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Max Ebb — Classic Windows

The people organizing the “Classic Boat Review” must have thought I would be flattered when they invited me to judge. But it was also a reminder that I was old enough to remember those boats when they were still in production. The rules were strict: The boat had to have been designed prior to 1975, so this was a parade of genuine plastic classics from the era of the Southern California “bleach bottle” production boats, along with the early fiberglass remakes of heavy wooden full-keel cruisers that were being sold mainly back East.

There were two other judges: a retired marine surveyor and a naval architecture grad student, who turned out to be none other than Lee Helm. I deduced that I was holding down the seat reserved for the salty old curmudgeon.

“Here’s a small but very seaworthy-looking Carl Alberg design,” said the surveyor as the first boat sailed past the reviewing stand and executed the required jibe and tack while sailing a complete circle to show off its lines and its handiness. “Classic proportions.”

“An old Pearson?” asked Lee. “What size? About 28 feet?”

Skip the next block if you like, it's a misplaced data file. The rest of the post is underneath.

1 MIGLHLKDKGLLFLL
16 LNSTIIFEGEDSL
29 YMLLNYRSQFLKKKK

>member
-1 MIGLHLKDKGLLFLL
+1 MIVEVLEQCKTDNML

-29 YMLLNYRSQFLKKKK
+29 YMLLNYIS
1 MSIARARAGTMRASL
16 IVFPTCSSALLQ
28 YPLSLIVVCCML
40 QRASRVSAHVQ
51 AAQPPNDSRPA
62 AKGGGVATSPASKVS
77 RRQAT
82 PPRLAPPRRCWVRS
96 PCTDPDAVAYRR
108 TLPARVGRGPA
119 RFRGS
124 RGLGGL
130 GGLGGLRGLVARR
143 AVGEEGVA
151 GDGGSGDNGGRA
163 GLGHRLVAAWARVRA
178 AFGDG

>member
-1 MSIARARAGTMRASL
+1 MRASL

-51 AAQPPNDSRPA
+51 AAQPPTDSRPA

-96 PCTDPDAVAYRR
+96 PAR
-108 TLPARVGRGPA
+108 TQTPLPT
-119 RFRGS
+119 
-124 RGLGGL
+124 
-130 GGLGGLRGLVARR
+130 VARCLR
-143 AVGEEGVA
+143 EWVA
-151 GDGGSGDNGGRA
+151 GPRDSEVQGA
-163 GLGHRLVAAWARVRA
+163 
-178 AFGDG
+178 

“That’s not a Pearson,” I said. “That’s a Bristol.”

“How can you tell? The lines look like a Pearson.”

“The Bristols might as well have been copies of the Pearsons,” I recalled. “Even the ones designed by Halsey Herreshoff, grandson of Nat. You can’t tell by the lines; those boats were all very similar. But not exact copies. Look at the windows: straight lines instead of curves on the forward and aft edges of the two big main cabin windows.”

Max Ebb
Can you identify a plastic classic from the window style? Take the quiz in this month’s magazine.
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“Almost exactly like the Pearsons,” added the surveyor, “even down to the shape of the windows. But not an exact copy. The window shape is the quickest way to tell them apart.”

Next we had three old but well-preserved 22-footers sailing in formation. The small-boat skippers decided to put on a choreographed performance, with the three boats circling simultaneously. According to our printed program, two of them had been rescued from marina lien sales, purchased for less than the cost of one month of marina berthing before being restored.

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